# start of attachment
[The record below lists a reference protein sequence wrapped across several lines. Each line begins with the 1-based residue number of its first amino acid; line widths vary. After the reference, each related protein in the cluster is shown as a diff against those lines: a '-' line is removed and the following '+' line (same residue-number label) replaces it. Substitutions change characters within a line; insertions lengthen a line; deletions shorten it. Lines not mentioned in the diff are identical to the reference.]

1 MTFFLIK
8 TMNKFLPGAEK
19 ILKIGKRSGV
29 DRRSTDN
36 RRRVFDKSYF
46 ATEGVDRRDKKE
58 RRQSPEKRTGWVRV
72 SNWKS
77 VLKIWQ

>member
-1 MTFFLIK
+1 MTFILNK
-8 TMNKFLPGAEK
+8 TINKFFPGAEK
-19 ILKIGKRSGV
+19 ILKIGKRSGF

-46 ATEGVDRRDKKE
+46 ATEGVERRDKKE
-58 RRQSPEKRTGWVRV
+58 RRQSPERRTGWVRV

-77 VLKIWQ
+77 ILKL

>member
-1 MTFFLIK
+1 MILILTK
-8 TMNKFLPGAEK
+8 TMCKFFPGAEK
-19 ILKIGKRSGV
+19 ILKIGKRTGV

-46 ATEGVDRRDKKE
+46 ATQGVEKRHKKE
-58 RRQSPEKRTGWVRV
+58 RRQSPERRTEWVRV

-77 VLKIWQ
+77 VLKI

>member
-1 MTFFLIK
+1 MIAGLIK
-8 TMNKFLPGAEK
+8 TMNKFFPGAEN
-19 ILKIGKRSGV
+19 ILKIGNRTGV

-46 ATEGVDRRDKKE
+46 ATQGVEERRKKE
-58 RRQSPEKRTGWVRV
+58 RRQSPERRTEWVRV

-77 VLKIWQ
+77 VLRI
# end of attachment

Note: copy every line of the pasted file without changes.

[The record below lists a reference protein sequence wrapped across several lines. Each line begins with the 1-based residue number of its first amino acid; line widths vary. After the reference, each related protein in the cluster is shown as a diff against those lines: a '-' line is removed and the following '+' line (same residue-number label) replaces it. Substitutions change characters within a line; insertions lengthen a line; deletions shorten it. Lines not mentioned in the diff are identical to the reference.]

1 MTFFLIK
8 TMNKFLPGAEK
19 ILKIGKRSGV
29 DRRSTDN
36 RRRVFDKSYF
46 ATEGVDRRDKKE
58 RRQSPEKRTGWVRV
72 SNWKS
77 VLKIWQ

>member
-1 MTFFLIK
+1 MTFILNK
-8 TMNKFLPGAEK
+8 TINKFFPGAEK
-19 ILKIGKRSGV
+19 ILKIGKRSGF

-46 ATEGVDRRDKKE
+46 ATEGVERRDKKE
-58 RRQSPEKRTGWVRV
+58 RRQSPERRTGWVRV

-77 VLKIWQ
+77 ILKL

>member
-1 MTFFLIK
+1 MILILTK
-8 TMNKFLPGAEK
+8 TMCKFFPGAEK
-19 ILKIGKRSGV
+19 ILKIGKRTGV

-46 ATEGVDRRDKKE
+46 ATQGVEKRHKKE
-58 RRQSPEKRTGWVRV
+58 RRQSPERRTEWVRV

-77 VLKIWQ
+77 VLKI

>member
-1 MTFFLIK
+1 MIAGLIK
-8 TMNKFLPGAEK
+8 TMNKFFPGAEN
-19 ILKIGKRSGV
+19 ILKIGNRTGV

-46 ATEGVDRRDKKE
+46 ATQGVEERRKKE
-58 RRQSPEKRTGWVRV
+58 RRQSPERRTEWVRV

-77 VLKIWQ
+77 VLRI